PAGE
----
Scientists from the University of California have successfully tested a prototype solar powered water purifier in the deserts of Scottsdale Arizona. The device is a Zirconium based metal-organic framework called MOF-803 that captures three ounces of water per pound of the metal.
They’ve successfully confirmed that the device can inexpensvely capture water every day and night at very low levels of humidity making it a valuable resource to those more arid low income desert regions who need it most. The device should be easy to scale up by adding more of the porous metal organic framework.
“it operates at ambient temperature with ambient sunlight and with no additional energy input you can collect water in the desert” said Omar Yaghi who invented the underlying technology.
In the Arizona town of Scottsdale humidity can drop down to as low as 8 percent during the day and yet the water purifier was still able to function throughout the night.
On top of all this Omar Yaghi has recently created an even newer model (MOF-303) that captures twice as much water in laboratory tests. It is also 150 times cheaper, certainly bringing it within the realm of affordability for those living in more arid regions.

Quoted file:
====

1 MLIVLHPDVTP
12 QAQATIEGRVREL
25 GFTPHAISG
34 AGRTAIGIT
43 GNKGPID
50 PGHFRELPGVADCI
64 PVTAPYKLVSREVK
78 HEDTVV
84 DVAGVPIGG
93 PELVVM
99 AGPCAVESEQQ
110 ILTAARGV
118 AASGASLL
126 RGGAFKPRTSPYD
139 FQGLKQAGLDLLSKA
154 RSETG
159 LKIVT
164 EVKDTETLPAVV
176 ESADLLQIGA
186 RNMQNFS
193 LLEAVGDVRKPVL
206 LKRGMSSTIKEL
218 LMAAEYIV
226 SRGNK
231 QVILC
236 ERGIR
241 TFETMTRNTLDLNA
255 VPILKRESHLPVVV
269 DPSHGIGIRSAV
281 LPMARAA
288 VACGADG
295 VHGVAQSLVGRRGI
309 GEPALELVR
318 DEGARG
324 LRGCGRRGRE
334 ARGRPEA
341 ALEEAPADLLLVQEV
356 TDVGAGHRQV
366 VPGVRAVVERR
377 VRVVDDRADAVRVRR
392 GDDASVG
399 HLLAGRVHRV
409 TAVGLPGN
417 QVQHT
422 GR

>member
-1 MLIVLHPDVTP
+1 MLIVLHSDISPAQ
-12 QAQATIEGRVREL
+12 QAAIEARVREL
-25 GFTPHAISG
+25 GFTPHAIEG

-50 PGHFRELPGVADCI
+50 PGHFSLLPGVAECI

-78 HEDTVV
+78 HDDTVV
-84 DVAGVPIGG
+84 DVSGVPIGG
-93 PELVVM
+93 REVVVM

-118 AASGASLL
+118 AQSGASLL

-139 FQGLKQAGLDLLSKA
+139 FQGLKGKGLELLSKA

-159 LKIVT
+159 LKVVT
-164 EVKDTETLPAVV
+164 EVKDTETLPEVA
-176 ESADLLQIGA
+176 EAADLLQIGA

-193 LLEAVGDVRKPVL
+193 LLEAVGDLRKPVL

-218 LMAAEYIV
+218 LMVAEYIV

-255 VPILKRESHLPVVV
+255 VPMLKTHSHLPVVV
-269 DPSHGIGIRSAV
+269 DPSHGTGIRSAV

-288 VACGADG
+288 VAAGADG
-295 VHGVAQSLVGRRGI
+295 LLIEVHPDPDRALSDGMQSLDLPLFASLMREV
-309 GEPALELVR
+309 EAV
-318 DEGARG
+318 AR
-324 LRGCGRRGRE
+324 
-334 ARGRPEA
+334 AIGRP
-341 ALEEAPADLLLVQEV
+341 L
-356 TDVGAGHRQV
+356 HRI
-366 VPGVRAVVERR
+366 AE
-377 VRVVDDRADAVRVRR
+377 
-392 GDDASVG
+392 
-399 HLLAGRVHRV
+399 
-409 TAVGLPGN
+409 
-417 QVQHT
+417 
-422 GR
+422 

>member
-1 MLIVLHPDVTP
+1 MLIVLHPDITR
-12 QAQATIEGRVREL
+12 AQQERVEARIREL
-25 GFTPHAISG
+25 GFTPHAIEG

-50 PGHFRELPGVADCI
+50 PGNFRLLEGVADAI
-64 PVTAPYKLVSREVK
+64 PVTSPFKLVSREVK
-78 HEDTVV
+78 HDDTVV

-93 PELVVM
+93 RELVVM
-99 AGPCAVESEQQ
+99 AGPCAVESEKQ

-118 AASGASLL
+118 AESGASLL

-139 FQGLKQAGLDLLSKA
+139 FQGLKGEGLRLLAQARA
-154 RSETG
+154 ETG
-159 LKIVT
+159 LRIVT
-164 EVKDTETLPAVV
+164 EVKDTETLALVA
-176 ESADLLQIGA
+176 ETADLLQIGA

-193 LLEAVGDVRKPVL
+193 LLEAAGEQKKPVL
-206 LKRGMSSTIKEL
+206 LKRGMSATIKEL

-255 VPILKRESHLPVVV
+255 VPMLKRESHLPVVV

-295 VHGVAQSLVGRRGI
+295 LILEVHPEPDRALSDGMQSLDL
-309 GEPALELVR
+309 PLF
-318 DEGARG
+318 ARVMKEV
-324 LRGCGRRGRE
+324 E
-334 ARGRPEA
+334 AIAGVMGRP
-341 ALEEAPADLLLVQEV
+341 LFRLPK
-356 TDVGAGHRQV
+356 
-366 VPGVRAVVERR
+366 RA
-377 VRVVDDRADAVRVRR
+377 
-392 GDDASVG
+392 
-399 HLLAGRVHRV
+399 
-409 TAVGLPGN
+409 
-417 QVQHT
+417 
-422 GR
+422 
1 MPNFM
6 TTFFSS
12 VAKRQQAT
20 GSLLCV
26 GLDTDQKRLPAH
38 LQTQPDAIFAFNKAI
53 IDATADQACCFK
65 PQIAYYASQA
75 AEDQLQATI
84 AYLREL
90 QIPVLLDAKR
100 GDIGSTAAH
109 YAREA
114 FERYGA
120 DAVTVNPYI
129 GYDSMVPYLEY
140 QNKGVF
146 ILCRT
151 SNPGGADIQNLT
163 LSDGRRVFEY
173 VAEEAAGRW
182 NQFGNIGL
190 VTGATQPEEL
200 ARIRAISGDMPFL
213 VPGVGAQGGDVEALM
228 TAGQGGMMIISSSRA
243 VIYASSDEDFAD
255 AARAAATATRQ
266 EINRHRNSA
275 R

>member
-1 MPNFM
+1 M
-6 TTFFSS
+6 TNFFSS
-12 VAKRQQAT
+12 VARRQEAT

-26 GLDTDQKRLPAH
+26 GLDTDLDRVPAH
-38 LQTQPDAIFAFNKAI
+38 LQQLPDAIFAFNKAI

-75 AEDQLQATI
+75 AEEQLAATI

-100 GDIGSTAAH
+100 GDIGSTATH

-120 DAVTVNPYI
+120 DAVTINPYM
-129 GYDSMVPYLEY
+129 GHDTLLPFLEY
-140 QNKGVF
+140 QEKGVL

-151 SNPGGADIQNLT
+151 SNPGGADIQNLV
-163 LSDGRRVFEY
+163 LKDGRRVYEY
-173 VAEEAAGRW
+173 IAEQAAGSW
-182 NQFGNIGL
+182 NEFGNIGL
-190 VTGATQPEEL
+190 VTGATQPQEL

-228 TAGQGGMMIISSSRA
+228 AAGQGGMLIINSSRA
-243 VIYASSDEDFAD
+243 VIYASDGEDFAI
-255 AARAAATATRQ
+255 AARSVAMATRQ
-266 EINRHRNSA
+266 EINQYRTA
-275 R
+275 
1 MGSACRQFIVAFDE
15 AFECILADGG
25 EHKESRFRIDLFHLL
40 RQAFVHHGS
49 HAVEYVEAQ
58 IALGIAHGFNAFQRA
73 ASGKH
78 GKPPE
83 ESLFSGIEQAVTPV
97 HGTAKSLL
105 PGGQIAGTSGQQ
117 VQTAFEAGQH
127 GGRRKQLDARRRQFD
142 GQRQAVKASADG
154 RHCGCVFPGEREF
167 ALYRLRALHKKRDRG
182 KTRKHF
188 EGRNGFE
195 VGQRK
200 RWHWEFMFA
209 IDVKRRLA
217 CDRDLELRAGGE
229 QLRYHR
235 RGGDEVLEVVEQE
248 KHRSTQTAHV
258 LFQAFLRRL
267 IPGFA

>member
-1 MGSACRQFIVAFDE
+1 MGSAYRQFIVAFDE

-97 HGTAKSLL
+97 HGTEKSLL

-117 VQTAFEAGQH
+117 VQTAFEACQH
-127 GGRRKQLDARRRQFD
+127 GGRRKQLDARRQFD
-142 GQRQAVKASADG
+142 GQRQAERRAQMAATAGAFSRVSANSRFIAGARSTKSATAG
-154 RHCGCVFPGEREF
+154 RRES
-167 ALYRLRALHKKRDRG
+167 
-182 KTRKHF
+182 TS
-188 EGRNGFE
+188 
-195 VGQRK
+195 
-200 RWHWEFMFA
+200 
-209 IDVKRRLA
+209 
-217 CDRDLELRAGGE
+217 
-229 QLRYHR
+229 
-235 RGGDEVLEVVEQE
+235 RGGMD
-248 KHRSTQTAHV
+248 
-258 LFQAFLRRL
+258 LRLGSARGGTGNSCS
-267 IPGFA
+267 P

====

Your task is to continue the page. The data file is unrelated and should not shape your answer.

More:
This new metal organic framework is based on aluminum.
MOF-303s cubic-octaheral structure
Yaghi is presently working with President Prince Dr Turki Saud Mobhammed Al Saud of King Abrul Aziz City for Science and Technology in Riyadh Saudi Arabia. They’re carrying out a joint research project at their Center of Excellence for Nanomaterials and Clean Energy hopefully in an attempt to bring this technology to poorer communities who need it most.
MOFs are already being used to pack more gas in to Hydrogen and methane fuel tanks, and to absorb more carbon dioxide from smoke stacks before it reaches the atmosphere. With recent advance in nano sized 3D printing it may become easier to print these metal organic frameworks using more detailed geometric techniques.
Metal organic frameworks are created with an extremely porous material (the most porous). So much so that an MOF the size of a sugar cube may well fit as much surface area as an entire football field. The tiny microscopic holes of an MOF capture liquids from gas. Then upon re-heating can release them in to a condensation capturing device. The harvested water is clean enough to drink or use for bathing.
The MOF device is composed of a box within a box, during the day the top of the outer box is left open so that air may reach the MOF grains inside the smaller box. Then when they replace the lid of the outer box so that both of them heat up – evaporating the water from inside the smaller box. Then the evaporated water molecules aggregate on the inside of the outer box and drip down to the bottom where the researches can extract the water with a pipette.
Cover photo: Metal Organic Framework 801